“The Catholic Church has been watching out for children through sexual abuse prevention programs. The Church in the U.S. has probably trained more people in the prevention of child abuse than any other organization,” said Thomas Barrett, diocesan coordinator of special projects. “In the Paterson Diocese, we have a terrific program and we know that it is protecting kids. We are also continually looking at ways to improve what we offer in the program so that the latest information from experts in the field are incorporated into our training.” In addition to employees and volunteers, every child attending a diocesan Catholic elementary and high school receives lessons two times a year to become aware of possible danger. Students in parish religious education programs also receive lessons to add onto the information they receive through their public schools on child abuse.

Because the Diocese is so strongly committed to keeping children safe, the U.S. Conference of Catholic Bishops (USCCB) has affirmed in its audits the immense amount of work the Church of Paterson has done in preventing child abuse. In No - vember, the USCCB’s audit team will once again visit the diocese for its audit to ensure total compliance with the U.S. Bishop’s 2002 “Charter for the Pro tec - tion of Children and Young People.”

Joan Valk, diocesan director of human resources and child and youth protection who travels throughout the diocese to make sure parishes and schools have created safe environments, said, “Our children are taught that they have the right to let someone know if they ever feel unsafe or are in danger of being abused.”

According to Barrett, it is important for everyone to realize the possible danger signs for children that are now posed through the Internet. “We are now into the third generation of the program and while society has learned a lot about preventing abuse, sexual predators are determined to find a way to solicit new victims,” he said. “It’s important to attend these training sessions because often, someone who seems harmless can actually be harmful. And many times, nowadays, they may be hiding behind a computer screen interacting with children who do not know the danger that is lurking.”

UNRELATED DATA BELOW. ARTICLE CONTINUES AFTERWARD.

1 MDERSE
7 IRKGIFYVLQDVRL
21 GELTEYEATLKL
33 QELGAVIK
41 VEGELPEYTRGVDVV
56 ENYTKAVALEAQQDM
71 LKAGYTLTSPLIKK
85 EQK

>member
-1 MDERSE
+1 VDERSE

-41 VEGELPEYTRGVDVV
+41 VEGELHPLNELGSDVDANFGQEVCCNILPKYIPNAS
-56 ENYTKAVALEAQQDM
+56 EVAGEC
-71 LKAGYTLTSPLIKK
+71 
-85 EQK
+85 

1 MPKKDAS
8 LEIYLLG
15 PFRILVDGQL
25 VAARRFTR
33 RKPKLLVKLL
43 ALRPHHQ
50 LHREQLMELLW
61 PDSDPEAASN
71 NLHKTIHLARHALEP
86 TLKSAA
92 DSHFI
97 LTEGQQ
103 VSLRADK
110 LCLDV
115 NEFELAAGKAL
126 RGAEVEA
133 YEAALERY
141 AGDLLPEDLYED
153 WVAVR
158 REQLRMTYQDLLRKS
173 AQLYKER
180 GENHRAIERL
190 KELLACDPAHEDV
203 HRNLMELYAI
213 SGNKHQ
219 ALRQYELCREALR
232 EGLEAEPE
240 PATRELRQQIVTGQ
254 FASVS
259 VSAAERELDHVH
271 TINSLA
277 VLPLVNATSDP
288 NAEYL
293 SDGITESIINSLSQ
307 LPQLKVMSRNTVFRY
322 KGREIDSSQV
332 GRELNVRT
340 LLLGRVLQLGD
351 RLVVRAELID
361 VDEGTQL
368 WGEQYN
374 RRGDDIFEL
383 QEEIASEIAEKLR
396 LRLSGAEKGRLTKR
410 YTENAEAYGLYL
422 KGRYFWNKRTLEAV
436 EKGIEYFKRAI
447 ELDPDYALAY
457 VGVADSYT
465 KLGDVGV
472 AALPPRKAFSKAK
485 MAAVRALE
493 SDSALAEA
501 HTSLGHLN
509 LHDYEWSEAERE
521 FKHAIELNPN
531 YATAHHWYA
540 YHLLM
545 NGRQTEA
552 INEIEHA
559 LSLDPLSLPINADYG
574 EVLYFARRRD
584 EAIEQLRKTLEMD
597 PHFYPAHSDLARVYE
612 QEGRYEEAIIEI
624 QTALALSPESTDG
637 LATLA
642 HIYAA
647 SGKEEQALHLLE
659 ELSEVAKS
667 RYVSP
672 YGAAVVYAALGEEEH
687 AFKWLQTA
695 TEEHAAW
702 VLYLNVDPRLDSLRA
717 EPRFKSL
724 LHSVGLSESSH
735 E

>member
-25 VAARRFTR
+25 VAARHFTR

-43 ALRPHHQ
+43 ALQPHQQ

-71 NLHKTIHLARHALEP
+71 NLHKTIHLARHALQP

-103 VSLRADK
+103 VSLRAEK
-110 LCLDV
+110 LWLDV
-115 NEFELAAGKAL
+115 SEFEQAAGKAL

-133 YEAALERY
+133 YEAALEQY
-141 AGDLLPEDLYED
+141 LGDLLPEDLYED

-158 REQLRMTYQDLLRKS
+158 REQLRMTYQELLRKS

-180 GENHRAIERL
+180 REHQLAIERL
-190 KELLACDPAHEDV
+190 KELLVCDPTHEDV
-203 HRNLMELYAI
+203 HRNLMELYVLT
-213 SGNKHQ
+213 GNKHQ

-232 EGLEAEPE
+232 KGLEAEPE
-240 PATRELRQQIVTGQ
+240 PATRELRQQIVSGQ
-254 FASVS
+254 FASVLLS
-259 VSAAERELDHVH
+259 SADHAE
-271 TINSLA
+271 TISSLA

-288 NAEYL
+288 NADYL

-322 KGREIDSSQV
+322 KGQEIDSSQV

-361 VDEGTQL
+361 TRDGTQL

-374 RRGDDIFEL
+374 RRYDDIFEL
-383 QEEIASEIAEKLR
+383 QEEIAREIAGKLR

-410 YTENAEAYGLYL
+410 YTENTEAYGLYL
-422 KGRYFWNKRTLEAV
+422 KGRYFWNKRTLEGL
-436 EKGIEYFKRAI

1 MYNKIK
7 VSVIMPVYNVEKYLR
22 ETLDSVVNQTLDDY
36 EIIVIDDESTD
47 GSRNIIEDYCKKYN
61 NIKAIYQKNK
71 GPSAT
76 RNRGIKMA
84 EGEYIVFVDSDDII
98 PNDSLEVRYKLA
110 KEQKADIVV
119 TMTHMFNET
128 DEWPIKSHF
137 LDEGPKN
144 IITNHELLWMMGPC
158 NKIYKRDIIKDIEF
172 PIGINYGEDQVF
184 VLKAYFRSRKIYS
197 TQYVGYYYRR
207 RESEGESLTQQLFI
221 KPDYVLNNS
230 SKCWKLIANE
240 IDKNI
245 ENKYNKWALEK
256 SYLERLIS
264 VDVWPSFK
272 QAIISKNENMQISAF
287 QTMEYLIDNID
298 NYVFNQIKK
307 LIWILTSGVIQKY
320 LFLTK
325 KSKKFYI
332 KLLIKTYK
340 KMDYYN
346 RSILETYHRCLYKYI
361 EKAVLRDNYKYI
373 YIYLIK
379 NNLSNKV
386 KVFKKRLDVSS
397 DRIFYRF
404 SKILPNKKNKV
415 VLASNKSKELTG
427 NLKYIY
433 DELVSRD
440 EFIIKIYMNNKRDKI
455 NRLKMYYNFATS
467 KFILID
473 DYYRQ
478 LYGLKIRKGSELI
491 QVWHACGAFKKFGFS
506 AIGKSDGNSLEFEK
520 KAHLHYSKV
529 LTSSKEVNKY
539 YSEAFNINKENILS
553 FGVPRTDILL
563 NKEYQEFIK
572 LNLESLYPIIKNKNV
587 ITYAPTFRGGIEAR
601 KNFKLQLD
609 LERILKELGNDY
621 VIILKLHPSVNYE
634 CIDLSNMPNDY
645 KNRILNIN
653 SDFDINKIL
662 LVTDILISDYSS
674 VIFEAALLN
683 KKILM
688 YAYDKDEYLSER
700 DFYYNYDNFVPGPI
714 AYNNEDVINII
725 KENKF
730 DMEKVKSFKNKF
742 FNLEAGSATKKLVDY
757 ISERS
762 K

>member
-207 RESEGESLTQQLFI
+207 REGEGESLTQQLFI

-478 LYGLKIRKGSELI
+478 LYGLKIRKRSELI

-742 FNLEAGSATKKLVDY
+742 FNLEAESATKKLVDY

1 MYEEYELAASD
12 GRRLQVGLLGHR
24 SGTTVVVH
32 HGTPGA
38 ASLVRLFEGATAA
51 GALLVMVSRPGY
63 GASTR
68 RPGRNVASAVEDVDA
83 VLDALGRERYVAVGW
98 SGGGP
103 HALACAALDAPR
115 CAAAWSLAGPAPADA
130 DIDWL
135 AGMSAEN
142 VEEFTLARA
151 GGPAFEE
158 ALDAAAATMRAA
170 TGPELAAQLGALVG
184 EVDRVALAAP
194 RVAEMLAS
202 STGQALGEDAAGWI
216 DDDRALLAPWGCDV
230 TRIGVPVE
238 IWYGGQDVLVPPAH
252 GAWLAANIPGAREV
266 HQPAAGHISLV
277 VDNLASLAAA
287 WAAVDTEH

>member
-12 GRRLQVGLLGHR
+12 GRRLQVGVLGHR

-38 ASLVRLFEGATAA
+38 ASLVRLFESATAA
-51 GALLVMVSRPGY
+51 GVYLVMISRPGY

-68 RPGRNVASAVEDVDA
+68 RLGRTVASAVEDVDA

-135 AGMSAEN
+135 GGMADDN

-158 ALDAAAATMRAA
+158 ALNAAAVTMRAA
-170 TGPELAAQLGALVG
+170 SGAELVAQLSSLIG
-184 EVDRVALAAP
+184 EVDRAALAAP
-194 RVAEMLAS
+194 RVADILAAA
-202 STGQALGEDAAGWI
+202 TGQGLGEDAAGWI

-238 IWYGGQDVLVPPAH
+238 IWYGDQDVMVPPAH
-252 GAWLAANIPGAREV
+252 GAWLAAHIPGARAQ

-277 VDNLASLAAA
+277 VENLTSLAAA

Several volunteers, including law enforcement personnel, present the Pro - tecting God’s Children for Adults, in a three-hour program [see box at right]. Attendees learn about sexual abuse prevention, children who have been affected by abuse and the warning signs to spot possible predators and molesters in their communities.

“Many people come in not knowing what to expect and have their lives changed because they didn’t realize this is so common in the neighborhoods we live in. One out of five girls and one out of 20 boys are abused by their 18th birthday,” Barrett said.

Just recently, Sister of Christian Charity Joan Daniel, diocesan vice chancellor and delegate for religious, attended a training session again to update her knowledge on this important societal issue. “I attended several years ago but with my new ministry at the Diocese I thought it was important to renew my knowledge. I learned so much and you can never say you have learned enough. One thing that struck me was the possible dangers with technology and social media. Some teenagers create different social media accounts that their parents don’t know about giving predators an opportunity to take advantage of young people. With this new information and much more, I encourage those who have attended years ago to go again.”

In addition, the diocesan Child and Youth Protection Office assists those who have been abused and their families, who are suffering in the aftermath of the abuse. Peggy Zanello, the office’s Victim Assistance Coordinator, provides support and offers therapeutic services to victims of sex abuse. Anyone who sees a child facing any kind of abuse must report it to the local prosecutor’s office immediately. The Diocese is committed to making prompt and effective responses to allegations and assisting the prosecutor’s office in its investigation of any reports made to them of abuse involving any diocesan personnel.

During his visit to Philadelphia last month, Pope Francis spoke with victims abused by family members and clergy. He said to them, “Words cannot fully express my sorrow for the abuse you suffered. You are precious children of God who should always expect our protection, our care and our love. I am profoundly sorry that your innocence was violated by those whom you trusted. In some cases, the trust was betrayed by members of your own family, in other cases by priests who carry a sacred responsibility for the care of soul. In all circumstances, the betrayal was a terrible violation of human dignity.”

Participation in the Diocese’s safe environment programs are important, according to Barrett, because a key aspect of such programs is providing adequate supervision of children and educating adults to be aware of the signs of abuse and what to do in response.

Barrett said, “All the effort by the Church is working and making a difference. Everyone needs to get involved — from the priests and the religious to the laity, the children and their parents. If we work on this together, we can stop this horrific crime before it happens.”

Read the full article at http://www.livedigitaleditions.com/article/Diocese+Is+Committed+To+The+Safety+Of+Its+Young+People/2309450/278726/article.html.